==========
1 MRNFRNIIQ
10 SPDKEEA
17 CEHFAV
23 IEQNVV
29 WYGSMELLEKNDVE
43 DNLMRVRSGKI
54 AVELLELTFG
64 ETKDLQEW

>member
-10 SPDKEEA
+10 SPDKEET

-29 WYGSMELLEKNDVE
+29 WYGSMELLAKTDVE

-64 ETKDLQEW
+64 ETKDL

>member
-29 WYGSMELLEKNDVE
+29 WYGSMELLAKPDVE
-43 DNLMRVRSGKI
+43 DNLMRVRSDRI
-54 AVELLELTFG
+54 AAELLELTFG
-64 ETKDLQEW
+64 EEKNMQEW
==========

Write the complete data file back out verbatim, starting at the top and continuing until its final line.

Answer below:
1 MRNFRNIIQ
10 SPDKEEA
17 CEHFAV
23 IEQNVV
29 WYGSMELLEKNDVE
43 DNLMRVRSGKI
54 AVELLELTFG
64 ETKDLQEW

>member
-10 SPDKEEA
+10 SPDKEET

-29 WYGSMELLEKNDVE
+29 WYGSMELLAKTDVE

-64 ETKDLQEW
+64 ETKDL

>member
-29 WYGSMELLEKNDVE
+29 WYGSMELLAKPDVE
-43 DNLMRVRSGKI
+43 DNLMRVRSDRI
-54 AVELLELTFG
+54 AAELLELTFG
-64 ETKDLQEW
+64 EEKNMQEW